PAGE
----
I mean a liveUSB install, not the image (which is usually the same either way). Rewritable DVDs are a lot less reliable and can be written to far fewer times without errors and failures than USB drives. They're really not good for persistent installs.


regardless its not as funny if the hack disk is a hack stick (even though it would be more practical).


>unused DVD+RW named hack
You sure it´s not just empty rather than unused?
If you didn´t write over it yet you could probably recover the actual “hack” files with file recovery software.
But as a tip for distro, easiest if it´s already molded for liveboot use, maybe something like Slax.


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Been using linux exclusively for around half a year now and I have no plans of ever switching back to Windows! I've tried numerous distros, but I eventually stopped at Arch. Well, I tried a few other distros after Arch, but I always ended up going straight back to Arch, it just works! (For me at least). I love using rolling release, and the AUR is a godsend! It has everything! I would say Arch is probably not very good for servers, but for desktops, it's perfect!


Happy for you sushi roll! I use debian every day, but I ever need to reinstall I'll try out arch. I'm pretty jealous of you for getting the AUR.


Yeah, the AUR is great! It contains many niche packages that would never be available on the official repos of any distro. I used Debian too for a short while. I think it's great for servers and low maintenance PCs, but it's not very good for desktop users that wanna do some more "high tech' stuff, that's just my opinion though. If you do plan on switching to Arch, I will say that after reinstalling Arch a few times (reinstalling it after hopping to another distro but then deciding to switch back to Arch), I've installed it the "official" way through the command line many times, but I've also installed it with the anarchy installer, and let me just tell you that you don't really miss out on anything for installing it with anarchy. So, if you find it's too difficult to install it through the command line, use the anarchy installer! It saves you a lot of time.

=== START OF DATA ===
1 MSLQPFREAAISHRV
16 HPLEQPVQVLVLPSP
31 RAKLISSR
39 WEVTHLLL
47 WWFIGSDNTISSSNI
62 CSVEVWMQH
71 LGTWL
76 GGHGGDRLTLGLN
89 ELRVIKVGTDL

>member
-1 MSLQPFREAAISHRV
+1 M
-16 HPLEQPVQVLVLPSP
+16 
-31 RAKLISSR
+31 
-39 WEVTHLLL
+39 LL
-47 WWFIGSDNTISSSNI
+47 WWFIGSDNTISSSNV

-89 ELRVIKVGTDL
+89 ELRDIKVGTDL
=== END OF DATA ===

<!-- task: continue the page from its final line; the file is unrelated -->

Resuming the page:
as another arch (manjaro) user, I just want to tell you you have no idea how much of an improvement pacman is to apt-get. Its not even funny. It takes a bit more time to learn how it works and all its features, but it is more than worth it in the end.

Also, arch has also been one of the easiest distros I have ever installed. I tend to run into install issues all the time, but not with arch.


I've been using Linux as my main OS since 2012, although I only stopped dual-booting and went Linux-only about a year and a half ago. Before that, I only ever used Windows for video games, and Linux for literally everything else.
My first distro was Ubuntu, then Mint, then Arch, which I used for most of the time I've been using Linux (although when I built my first desktop PC I decided to install Mint on my laptop). Then when I stopped dual-booting I switched to Manjaro.

I've gotta say, I wouldn't really recommend Arch. Like, there was one time I ran an update and it just stopped booting altogether. I had to completely reinstall it from scratch, and I ended up losing everything I had on my Linux partition (for some reason I'd decided to reinstall Arch at the time, since I apparently hadn't learned my lesson). And while I certainly don't regret having the experience of having to configure everything from scratch myself, installing Manjaro made me realize how nice it is to be able to just install the OS and start doing stuff immediately.

Even then, I'm thinking I'm gonna go back to either Mint, or try popOS or something next time I build a new PC (which will probably be pretty soon, considering mine is about 5 years old at this point). It's true that Manjaro is a hell of a lot better than base Arch in a lot of ways, and it won't break your system entirely, but it still has a lot of little problems here and there. Like, the straw that broke the camel's back for me was when I needed to print something, and no matter what I tried I couldn't connect to the printer on my Manjaro PC, but when I tried transferring the file to my Mint laptop and tried printing it from there it worked perfectly. It's true that the AUR is something I'll miss, but at this point I feel like it's worth leaving it behind.